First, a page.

I've been meaning to post this for a while, mostly in relation to Climategate. Here's the blurb for Alan Sokal's 2008 book Beyond the Hoax:
Now, in Beyond the Hoax, Sokal takes on a new and more dangerous set of targets. The hoax article (included here with new explanatory footnotes) exposed the fallacies in the post-modernist critique of science, which asserts that facts, truth and evidence are mere social constructs. Today, right-wing politicians are happily manipulating these basic tenets of postmodernism to obscure the scientific consensus on global warming and biological evolution, at the same time as fundamentalists of all faiths are insisting loudly that their dogmas must be granted 'respect'. Sokal exposes the dangers in such thinking and defends a worldview based on respect for evidence, logic and reasoned argument over wishful thinking, superstition and demagoguery of any kind.
Now, from p. xvi of the text itself, a magnificent twofer:
Alas, much has changed in the past decade — and not for the better. Back in the 1990s, conservatives could make rhetorical headway by insisting that postmodernist academics posed a dire threat to reason and scholarship.12 This was always an exaggeration — even in those days, the pomo orthodoxy in a handful of elite literature departments paled in comparison with the capitalist orthodoxy in economics departments and business schools — but it did at least contain a grain of truth.13 Ten years on, that zeitgeist is unrecognisable. The assault on reason and science now clearly comes from the right, led by an unholy (and uneasy) alliance of big corporations seeking to escape environmental and safety regulations and religious fundamentalists seeking to impose their dogmas on education and health policy.14 [BUSH!!] It thus transpires that even sociologist of science Bruno Latour, who spent several decades stressing "the social construction of scientific facts"17, now laments the ammunition he fears he and his colleagues have given to the Republican right, helping them to deny or obscure the scientific consensus on global warming, biological evolution and a host of other issues:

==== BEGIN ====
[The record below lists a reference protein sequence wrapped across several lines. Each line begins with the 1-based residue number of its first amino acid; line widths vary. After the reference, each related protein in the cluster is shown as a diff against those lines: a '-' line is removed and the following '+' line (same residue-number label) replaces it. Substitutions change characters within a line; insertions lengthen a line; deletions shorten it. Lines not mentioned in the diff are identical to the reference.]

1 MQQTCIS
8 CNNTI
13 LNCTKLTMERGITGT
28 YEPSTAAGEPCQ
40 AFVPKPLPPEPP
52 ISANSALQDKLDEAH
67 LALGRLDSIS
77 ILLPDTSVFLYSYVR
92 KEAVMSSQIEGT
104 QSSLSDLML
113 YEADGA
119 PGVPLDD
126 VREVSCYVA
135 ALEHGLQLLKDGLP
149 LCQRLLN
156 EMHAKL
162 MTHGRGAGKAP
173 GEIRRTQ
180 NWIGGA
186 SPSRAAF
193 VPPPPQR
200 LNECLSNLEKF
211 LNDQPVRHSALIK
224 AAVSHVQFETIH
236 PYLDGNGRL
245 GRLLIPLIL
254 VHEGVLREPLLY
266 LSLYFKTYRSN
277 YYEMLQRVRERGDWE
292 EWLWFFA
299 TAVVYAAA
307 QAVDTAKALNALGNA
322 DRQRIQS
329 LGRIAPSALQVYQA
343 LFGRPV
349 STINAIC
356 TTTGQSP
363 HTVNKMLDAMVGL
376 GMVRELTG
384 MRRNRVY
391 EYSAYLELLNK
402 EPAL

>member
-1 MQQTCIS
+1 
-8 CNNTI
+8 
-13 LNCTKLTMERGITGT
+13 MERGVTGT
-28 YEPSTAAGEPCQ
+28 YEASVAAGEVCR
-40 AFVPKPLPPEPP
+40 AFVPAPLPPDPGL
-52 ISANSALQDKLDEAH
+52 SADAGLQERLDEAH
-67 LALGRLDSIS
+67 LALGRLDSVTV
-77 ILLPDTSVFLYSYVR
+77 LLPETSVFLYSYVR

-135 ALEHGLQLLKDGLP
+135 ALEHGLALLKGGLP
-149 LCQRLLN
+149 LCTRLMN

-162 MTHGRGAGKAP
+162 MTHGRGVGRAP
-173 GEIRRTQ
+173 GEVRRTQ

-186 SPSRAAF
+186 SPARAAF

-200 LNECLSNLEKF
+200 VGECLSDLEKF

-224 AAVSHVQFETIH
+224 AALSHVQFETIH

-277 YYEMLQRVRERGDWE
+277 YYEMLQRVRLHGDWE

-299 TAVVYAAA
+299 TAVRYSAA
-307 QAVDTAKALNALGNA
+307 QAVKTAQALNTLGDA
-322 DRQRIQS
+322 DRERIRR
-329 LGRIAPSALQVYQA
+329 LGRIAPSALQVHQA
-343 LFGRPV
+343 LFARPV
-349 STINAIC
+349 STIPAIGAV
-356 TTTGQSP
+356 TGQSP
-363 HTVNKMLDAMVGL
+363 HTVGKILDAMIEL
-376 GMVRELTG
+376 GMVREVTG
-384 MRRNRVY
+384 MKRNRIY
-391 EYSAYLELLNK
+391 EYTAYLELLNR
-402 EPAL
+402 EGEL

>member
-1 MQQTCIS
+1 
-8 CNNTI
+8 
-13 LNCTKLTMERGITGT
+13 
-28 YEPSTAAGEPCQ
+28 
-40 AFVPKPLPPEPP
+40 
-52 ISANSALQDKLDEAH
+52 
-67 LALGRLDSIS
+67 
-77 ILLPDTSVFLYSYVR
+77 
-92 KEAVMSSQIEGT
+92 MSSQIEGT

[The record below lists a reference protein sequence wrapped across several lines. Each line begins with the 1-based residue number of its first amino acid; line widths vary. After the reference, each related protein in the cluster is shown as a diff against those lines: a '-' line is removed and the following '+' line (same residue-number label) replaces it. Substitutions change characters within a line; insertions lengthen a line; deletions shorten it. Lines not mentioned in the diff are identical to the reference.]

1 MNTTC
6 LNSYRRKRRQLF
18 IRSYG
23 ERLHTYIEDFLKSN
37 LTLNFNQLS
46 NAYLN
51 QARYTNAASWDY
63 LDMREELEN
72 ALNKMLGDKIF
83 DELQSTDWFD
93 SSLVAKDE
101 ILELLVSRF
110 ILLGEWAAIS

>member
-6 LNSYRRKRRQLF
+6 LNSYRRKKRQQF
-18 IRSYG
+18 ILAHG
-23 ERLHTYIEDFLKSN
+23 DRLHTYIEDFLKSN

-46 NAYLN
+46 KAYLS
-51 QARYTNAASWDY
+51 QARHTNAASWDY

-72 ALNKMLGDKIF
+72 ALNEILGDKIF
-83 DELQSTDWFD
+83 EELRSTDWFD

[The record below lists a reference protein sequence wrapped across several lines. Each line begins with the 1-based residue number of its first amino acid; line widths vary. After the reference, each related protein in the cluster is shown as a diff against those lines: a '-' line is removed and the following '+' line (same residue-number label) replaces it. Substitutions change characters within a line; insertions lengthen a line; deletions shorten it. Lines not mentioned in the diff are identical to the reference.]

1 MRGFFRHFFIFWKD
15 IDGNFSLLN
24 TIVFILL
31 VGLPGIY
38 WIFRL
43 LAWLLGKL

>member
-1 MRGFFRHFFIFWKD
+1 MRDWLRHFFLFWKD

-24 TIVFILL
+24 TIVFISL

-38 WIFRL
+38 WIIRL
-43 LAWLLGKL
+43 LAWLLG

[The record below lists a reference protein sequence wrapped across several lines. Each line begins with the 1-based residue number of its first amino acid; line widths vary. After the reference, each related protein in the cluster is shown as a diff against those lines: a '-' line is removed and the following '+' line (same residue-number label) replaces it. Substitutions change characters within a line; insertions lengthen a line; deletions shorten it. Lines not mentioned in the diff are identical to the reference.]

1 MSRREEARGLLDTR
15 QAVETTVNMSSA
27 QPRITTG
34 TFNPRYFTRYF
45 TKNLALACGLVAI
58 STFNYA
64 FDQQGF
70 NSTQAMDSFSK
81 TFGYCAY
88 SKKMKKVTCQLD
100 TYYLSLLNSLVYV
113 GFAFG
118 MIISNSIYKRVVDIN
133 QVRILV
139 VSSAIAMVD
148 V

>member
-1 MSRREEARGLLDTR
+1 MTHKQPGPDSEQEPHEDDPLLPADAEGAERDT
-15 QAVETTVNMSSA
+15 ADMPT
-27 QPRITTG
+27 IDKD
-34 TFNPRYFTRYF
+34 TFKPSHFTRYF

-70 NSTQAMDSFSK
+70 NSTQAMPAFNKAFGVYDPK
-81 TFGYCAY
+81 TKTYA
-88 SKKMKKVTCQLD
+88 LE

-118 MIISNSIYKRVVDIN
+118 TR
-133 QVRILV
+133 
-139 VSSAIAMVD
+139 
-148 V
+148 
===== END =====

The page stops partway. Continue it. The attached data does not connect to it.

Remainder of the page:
While we spent years trying to detect the real prejudices hidden behind the appearance of objective statements, do we now have to reveal the real objective and incontrovertible facts hidden behing the illusion of prejudices? And yet entire Ph.D. programs are still running to make sure that good American kids are learning the hard way that facts are made up, that there is no such thing as natural, unmediated, unbiased access to truth, that we are always prisoners of language, that we always speak from a particular standpoint, and so on, while dangerous extremists are using the very same argument of social construction to destroy hard-won evidence that could save our lives.18
All of the above is from Amazon's free preview of http://www.amazon.com/Beyond-Hoax-Science-Philosophy-Culture/dp/0199239207 Sokal. (Apologies for any transcription errors.) Footnote 18 is to a version of Latour's priceless "Why Has Critique Run out of Steam?" from 2004. (Of course, as Latour basically admits but Sokal doesn't, what really changed — what provoked the political realignment and reworking of narratives that gave us the Science Peace, the New Atheism, and probably the salad days of the unassailable climate consensus — wasn't some objectively new behaviour on the part of the US right but al-Qaeda setting us up the planes.) anonym